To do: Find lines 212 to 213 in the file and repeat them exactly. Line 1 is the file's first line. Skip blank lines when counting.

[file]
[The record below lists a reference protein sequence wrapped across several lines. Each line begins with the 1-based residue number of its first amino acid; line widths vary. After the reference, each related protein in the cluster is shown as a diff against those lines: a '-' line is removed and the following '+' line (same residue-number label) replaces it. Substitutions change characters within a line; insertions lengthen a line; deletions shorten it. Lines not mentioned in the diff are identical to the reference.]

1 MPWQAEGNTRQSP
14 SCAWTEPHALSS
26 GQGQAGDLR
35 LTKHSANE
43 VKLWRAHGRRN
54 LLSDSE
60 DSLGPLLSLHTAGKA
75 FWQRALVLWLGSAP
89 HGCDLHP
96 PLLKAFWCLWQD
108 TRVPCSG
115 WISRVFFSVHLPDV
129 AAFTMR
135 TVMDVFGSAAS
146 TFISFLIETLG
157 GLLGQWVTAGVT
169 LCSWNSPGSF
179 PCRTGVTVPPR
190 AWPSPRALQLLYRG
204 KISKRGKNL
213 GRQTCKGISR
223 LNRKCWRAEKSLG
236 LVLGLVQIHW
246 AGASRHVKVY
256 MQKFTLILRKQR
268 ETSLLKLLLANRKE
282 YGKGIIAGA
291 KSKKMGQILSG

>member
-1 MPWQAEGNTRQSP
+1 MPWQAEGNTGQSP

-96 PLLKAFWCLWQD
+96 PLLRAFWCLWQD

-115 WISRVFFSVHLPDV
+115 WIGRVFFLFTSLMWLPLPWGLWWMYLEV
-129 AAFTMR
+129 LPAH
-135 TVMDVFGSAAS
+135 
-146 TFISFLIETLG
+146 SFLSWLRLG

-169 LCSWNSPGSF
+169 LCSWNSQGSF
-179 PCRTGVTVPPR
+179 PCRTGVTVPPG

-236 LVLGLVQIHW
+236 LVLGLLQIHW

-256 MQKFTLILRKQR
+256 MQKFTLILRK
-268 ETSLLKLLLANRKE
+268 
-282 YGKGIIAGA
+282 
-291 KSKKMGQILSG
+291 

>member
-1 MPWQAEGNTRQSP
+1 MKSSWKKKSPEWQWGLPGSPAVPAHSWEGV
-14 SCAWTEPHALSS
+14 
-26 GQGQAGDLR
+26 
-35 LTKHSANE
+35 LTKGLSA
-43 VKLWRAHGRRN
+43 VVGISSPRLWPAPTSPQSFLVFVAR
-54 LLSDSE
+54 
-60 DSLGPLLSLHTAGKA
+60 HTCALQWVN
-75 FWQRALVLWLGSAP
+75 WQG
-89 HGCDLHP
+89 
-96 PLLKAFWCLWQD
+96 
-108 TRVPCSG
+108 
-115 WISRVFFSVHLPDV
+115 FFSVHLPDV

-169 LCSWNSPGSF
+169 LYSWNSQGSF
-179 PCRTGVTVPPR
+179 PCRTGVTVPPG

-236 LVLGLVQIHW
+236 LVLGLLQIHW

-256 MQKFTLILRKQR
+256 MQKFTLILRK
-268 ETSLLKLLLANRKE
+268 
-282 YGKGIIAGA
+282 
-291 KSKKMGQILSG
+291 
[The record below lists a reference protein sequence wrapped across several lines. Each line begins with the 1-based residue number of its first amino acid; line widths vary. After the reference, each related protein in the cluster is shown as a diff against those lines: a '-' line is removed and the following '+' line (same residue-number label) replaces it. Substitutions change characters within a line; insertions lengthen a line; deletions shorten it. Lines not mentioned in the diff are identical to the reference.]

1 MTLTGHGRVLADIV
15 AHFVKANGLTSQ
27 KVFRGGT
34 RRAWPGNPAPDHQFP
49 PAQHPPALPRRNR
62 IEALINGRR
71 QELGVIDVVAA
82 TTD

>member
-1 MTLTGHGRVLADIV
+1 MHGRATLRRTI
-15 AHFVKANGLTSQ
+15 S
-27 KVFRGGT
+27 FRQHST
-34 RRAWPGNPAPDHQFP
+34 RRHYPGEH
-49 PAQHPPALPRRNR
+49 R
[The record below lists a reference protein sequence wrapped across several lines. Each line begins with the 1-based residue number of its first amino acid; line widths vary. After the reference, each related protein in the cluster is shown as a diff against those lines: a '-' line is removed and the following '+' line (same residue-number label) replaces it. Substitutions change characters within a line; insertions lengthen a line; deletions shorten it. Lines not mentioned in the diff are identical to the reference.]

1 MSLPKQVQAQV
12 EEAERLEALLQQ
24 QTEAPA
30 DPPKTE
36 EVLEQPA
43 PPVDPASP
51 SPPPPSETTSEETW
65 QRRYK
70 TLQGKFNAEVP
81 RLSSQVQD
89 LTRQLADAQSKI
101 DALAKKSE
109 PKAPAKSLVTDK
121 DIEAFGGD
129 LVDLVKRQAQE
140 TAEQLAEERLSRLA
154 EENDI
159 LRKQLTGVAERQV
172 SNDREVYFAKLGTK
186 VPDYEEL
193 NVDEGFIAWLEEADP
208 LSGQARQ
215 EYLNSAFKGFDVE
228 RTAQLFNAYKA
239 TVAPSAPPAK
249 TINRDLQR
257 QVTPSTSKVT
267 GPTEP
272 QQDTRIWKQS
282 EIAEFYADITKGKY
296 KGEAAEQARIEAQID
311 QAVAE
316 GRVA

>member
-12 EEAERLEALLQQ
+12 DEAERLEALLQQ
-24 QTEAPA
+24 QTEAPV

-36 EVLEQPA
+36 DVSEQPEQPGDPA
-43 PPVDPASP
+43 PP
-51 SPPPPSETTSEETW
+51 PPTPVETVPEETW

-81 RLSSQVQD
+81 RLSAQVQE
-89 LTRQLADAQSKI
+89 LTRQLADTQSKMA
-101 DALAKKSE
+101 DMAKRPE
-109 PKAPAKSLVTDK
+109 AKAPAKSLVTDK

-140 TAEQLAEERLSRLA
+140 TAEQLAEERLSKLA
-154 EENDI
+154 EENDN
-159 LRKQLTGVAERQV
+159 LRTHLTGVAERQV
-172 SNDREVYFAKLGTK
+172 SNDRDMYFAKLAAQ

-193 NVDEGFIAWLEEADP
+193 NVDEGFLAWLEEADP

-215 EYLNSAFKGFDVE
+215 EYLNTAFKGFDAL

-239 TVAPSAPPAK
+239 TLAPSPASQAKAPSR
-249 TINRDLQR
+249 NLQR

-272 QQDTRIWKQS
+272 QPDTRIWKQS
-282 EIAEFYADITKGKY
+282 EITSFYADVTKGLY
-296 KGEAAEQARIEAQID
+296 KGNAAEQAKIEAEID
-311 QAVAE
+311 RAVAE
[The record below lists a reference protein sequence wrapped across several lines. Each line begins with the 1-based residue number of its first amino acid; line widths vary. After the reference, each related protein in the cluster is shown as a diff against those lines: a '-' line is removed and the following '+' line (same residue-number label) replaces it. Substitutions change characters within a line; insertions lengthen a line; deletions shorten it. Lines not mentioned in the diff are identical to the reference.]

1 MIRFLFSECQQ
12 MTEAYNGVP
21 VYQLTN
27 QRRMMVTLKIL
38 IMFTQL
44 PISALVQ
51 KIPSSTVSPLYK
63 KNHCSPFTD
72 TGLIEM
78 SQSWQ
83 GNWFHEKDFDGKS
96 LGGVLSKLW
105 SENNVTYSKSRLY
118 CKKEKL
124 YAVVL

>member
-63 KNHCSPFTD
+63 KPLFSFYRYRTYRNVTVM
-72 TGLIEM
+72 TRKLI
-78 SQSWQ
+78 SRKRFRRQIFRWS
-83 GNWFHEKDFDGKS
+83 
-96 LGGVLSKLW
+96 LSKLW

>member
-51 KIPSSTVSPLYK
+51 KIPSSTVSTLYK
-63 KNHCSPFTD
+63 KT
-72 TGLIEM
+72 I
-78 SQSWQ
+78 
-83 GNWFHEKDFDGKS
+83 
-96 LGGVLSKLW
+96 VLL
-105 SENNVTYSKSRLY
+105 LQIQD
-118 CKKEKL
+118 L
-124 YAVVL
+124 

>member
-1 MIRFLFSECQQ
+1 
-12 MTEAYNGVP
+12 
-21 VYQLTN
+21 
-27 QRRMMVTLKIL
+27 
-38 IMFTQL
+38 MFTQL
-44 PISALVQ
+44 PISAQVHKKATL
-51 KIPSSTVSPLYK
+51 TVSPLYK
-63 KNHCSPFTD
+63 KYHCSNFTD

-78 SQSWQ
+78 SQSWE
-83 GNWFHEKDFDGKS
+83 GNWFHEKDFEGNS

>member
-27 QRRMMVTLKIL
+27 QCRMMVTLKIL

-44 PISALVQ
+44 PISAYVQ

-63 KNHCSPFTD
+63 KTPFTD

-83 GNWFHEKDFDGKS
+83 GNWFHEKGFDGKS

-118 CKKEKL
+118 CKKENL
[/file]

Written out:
-72 TGLIEM
+72 TRKLI